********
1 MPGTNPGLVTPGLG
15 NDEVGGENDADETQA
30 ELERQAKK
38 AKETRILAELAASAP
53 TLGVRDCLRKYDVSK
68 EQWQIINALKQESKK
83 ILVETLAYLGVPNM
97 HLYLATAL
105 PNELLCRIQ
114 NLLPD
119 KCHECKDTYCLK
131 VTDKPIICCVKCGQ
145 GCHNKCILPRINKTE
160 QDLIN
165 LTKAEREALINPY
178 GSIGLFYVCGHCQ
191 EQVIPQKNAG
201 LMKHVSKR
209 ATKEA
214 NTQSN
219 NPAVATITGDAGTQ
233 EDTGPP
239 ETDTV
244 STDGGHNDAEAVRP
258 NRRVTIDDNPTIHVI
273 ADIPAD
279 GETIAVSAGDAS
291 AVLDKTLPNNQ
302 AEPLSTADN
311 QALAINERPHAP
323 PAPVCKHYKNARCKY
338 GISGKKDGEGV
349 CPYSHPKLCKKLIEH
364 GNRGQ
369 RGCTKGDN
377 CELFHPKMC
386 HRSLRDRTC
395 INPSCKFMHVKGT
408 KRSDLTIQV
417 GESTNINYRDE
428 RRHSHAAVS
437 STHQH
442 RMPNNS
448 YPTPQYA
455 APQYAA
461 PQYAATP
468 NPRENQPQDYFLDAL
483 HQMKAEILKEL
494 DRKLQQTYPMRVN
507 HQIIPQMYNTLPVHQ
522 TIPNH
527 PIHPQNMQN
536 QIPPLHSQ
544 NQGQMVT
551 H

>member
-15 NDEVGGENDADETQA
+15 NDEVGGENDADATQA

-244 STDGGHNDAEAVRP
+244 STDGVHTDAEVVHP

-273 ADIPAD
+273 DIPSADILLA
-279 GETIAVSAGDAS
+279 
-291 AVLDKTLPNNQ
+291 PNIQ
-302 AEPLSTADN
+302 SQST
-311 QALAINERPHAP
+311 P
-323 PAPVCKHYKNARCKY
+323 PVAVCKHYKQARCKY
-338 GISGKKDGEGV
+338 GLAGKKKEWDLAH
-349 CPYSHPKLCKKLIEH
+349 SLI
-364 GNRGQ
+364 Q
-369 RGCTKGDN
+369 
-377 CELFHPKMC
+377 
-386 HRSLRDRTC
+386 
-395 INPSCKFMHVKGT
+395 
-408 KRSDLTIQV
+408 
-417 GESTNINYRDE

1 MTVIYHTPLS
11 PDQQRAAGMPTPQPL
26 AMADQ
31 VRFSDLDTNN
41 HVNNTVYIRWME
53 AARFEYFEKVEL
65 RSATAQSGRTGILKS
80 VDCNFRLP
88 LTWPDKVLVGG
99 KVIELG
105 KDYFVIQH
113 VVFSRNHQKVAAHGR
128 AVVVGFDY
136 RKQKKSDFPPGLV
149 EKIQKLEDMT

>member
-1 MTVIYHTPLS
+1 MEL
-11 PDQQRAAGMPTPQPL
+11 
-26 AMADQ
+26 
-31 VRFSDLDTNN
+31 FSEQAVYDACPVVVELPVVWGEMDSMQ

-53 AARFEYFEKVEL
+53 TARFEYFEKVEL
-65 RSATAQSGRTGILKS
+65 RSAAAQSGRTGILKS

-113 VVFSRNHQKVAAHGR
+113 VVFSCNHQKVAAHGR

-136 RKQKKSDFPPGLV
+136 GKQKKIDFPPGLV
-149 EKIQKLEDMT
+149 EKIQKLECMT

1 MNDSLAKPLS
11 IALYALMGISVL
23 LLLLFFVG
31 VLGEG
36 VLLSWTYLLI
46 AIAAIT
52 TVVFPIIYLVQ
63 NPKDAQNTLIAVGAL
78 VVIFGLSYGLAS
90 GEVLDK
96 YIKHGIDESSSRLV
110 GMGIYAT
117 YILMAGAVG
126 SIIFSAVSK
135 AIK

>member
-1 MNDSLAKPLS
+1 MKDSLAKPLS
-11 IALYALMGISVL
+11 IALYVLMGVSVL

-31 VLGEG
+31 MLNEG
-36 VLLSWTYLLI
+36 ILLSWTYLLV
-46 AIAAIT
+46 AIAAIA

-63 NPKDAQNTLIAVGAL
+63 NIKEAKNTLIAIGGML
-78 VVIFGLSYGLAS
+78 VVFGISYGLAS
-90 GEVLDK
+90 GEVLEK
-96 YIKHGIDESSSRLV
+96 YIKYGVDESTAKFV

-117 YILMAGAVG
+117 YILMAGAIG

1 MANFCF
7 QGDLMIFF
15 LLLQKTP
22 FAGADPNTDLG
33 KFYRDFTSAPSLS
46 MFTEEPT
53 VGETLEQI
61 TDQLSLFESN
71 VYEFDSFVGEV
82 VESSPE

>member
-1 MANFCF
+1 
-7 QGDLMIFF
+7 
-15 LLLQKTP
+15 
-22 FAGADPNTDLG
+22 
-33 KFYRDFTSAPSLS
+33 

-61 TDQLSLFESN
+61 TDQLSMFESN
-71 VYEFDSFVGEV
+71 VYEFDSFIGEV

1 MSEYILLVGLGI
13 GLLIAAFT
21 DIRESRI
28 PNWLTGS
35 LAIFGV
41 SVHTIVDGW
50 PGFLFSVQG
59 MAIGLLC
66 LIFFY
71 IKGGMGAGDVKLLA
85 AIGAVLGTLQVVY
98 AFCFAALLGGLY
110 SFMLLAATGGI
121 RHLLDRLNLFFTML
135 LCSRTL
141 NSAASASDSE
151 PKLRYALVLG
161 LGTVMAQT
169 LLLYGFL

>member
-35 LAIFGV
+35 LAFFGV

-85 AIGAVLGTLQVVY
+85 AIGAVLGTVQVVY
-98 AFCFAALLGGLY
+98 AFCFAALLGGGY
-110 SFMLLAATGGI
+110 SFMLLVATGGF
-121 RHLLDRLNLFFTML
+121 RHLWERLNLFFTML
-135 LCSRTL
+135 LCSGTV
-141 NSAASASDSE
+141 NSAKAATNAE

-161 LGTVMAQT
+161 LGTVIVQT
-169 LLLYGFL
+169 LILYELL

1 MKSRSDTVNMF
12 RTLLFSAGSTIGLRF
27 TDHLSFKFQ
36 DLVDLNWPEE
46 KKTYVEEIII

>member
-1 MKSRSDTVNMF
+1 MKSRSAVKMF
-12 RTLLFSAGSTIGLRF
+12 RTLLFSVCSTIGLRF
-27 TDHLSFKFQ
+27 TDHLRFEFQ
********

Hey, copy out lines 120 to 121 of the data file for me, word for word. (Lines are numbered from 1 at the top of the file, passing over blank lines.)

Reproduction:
-136 RKQKKSDFPPGLV
+136 GKQKKIDFPPGLV